Indianapolis rapper Skypp has built a reputation as the voice of reason in the streets with his brand of Sophisticated Street Music. Shining a light unto the underground with witty bars of wisdom and cautionary narratives, Skypp‘s music is a blend of cerebral boom-bap, trap prophecies and braggadocious flows over modern productions.
Finding major notoriety in 2011 with his Skypp Saturday’s series on Soundcloud, accumulating more than half a million plays, the King of Indiana would soon find himself rubbing elbows with the industry’s elite. In 2012, the song “Do” would garner the attention of female fans and a local promotional company presenting the opportunity to perform the song in concert, opening for Yo Gotti. Soon later, Circle City’s prodigal emcee was approached about a record deal by fellow Naptown native and entertainment legend, Mike Epps. Flown out to Atlanta for Tupac’s Anniversary Celebration, Skypp met hip-hop icons Rick Ross, Meek Mill and Tupac‘s mom, Athena Shakur.
Though, as the label dissolved, it led Skypp to seek new management. Not to be left empty-handed from the experience, he was quickly introduced to Billboard-topping songwriter and manager, Sid “Uncle Jamz” Johnson (Manchild, Babyface, Field Mob, Mariah Carey), to be his next manager.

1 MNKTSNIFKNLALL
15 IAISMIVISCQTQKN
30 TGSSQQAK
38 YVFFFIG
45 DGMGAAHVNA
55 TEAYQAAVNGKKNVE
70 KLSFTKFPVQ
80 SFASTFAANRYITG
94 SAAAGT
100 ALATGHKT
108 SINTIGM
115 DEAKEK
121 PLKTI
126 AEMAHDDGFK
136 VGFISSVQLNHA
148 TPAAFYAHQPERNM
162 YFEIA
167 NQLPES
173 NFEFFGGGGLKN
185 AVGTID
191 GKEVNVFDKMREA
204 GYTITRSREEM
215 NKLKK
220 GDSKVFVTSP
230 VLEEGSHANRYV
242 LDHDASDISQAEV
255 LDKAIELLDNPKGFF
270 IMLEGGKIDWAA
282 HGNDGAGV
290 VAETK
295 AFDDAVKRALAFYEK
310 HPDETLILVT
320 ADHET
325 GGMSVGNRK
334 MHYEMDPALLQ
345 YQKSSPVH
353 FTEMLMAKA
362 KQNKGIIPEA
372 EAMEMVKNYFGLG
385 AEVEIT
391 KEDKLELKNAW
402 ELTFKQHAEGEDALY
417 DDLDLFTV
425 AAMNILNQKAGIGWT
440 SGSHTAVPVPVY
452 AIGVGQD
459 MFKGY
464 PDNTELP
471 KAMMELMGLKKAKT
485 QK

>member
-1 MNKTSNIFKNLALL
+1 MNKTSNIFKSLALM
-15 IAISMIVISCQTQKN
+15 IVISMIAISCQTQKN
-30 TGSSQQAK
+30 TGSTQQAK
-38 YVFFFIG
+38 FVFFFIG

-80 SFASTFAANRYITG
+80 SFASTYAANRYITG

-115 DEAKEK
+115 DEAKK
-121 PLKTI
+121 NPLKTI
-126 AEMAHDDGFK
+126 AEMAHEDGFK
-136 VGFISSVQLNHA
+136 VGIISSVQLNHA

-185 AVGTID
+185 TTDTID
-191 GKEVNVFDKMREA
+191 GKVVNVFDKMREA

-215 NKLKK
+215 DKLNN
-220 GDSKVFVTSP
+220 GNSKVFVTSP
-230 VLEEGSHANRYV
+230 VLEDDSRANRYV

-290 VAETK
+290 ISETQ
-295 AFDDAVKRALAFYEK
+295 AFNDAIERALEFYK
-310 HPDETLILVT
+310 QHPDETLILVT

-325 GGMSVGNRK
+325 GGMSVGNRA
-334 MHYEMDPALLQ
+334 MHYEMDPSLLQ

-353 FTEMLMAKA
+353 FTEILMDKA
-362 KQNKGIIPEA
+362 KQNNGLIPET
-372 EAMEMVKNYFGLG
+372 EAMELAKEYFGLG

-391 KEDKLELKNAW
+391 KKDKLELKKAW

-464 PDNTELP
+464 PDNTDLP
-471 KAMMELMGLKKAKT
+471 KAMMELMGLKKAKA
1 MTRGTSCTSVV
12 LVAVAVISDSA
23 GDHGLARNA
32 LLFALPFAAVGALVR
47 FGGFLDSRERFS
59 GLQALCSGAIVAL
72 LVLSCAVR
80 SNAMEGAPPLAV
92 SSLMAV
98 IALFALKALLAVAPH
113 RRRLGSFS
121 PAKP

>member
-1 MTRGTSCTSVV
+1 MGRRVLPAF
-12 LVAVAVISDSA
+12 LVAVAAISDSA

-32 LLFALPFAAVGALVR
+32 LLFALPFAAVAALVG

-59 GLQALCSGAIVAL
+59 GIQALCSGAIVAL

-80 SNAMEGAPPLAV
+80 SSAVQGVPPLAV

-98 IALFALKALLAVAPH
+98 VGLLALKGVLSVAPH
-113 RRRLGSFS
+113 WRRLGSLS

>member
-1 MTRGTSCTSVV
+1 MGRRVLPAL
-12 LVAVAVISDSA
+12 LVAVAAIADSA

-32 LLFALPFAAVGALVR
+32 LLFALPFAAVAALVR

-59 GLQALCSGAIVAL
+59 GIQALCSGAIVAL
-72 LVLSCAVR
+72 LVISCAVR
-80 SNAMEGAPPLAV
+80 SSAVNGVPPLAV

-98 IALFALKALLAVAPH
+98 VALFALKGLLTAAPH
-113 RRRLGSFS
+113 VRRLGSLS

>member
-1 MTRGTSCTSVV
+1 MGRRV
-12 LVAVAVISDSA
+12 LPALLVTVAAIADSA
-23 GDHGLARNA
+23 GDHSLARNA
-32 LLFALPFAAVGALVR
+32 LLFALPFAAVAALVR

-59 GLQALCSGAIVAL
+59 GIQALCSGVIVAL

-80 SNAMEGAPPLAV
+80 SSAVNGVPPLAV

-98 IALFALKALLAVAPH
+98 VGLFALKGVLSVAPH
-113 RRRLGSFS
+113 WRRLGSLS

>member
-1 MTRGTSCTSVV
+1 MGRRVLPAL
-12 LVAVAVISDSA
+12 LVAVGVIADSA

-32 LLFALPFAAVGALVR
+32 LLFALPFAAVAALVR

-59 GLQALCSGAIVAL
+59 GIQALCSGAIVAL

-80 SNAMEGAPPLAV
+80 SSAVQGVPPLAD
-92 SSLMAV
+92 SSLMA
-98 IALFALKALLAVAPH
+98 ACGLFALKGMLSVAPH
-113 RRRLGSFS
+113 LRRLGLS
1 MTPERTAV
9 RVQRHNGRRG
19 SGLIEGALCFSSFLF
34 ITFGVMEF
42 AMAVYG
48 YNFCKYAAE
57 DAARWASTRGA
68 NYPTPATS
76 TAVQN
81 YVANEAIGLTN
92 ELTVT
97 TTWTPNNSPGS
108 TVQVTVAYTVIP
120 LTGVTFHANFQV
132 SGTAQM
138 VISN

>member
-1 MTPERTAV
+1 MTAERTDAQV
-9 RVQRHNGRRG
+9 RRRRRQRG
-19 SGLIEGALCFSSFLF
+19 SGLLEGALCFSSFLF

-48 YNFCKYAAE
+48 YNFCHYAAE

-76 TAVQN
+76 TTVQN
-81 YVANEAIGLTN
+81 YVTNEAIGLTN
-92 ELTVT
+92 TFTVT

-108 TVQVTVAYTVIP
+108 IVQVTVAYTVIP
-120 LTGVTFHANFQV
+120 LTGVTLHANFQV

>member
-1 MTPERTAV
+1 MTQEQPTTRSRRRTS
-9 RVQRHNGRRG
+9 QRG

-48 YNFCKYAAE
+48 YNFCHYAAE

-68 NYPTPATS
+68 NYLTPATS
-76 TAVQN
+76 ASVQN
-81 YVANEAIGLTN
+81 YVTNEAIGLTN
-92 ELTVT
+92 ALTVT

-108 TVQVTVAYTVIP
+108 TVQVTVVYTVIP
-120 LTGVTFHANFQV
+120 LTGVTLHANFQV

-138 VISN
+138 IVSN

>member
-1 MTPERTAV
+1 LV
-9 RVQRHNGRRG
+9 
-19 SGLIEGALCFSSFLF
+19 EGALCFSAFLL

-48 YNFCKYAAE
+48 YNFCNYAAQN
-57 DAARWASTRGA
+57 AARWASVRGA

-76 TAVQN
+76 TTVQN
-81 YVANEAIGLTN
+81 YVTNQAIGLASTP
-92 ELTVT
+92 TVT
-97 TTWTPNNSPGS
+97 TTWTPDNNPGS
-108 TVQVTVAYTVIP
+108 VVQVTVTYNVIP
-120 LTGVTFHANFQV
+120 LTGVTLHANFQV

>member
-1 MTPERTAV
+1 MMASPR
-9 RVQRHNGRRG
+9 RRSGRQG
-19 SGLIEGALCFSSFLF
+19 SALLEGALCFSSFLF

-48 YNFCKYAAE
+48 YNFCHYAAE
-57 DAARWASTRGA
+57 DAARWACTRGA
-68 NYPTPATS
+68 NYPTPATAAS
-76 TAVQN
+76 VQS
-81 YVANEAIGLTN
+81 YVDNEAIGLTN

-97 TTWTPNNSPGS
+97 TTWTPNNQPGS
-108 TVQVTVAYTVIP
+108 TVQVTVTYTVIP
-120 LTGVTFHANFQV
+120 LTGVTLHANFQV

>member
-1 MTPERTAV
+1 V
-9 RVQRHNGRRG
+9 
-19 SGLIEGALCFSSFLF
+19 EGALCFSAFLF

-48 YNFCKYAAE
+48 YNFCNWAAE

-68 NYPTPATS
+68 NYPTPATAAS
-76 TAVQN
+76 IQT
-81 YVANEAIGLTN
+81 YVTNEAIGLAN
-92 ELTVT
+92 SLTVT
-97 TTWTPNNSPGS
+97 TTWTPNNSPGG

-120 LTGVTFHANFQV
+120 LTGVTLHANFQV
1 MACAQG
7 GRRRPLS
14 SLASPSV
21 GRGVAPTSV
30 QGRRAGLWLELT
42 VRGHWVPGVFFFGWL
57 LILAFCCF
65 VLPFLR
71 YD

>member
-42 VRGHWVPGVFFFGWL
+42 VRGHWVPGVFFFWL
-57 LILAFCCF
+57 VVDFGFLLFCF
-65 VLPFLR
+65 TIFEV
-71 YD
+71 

Skypp’s myth has continued to grow amidst America’s Crossroads and the surrounding region, performing on stage with the likes of DMX, Too $hort, Anthony Hamilton, Floetry, and DJ Quik to name a few. In 2017, Skypp joined Babyface on tour for stops in Los Angeles, Philadelphia, Cincinnati, Nashville and his hometown of Indianapolis, fulfilling a childhood dream performing at Banker’s Life Field House.
Recognized for his contributions in the Indianapolis community, Skypp‘s face was featured on the side of an IndyGo metro bus in 2019 as part of their redline transportation promotion.
A career that has embodies growth, and maturation through the years, Skypp‘s message of introspection, self-awareness and empowerment is a far cry from his idea of rap dreams when he first started writing rhymes in 6th grade. Once enamored by the facade and lifestyles of industry rap, the humble King of Indiana is looking to make a difference, more than a dollar these days, working in schools and around the community as a living example of his words on wax.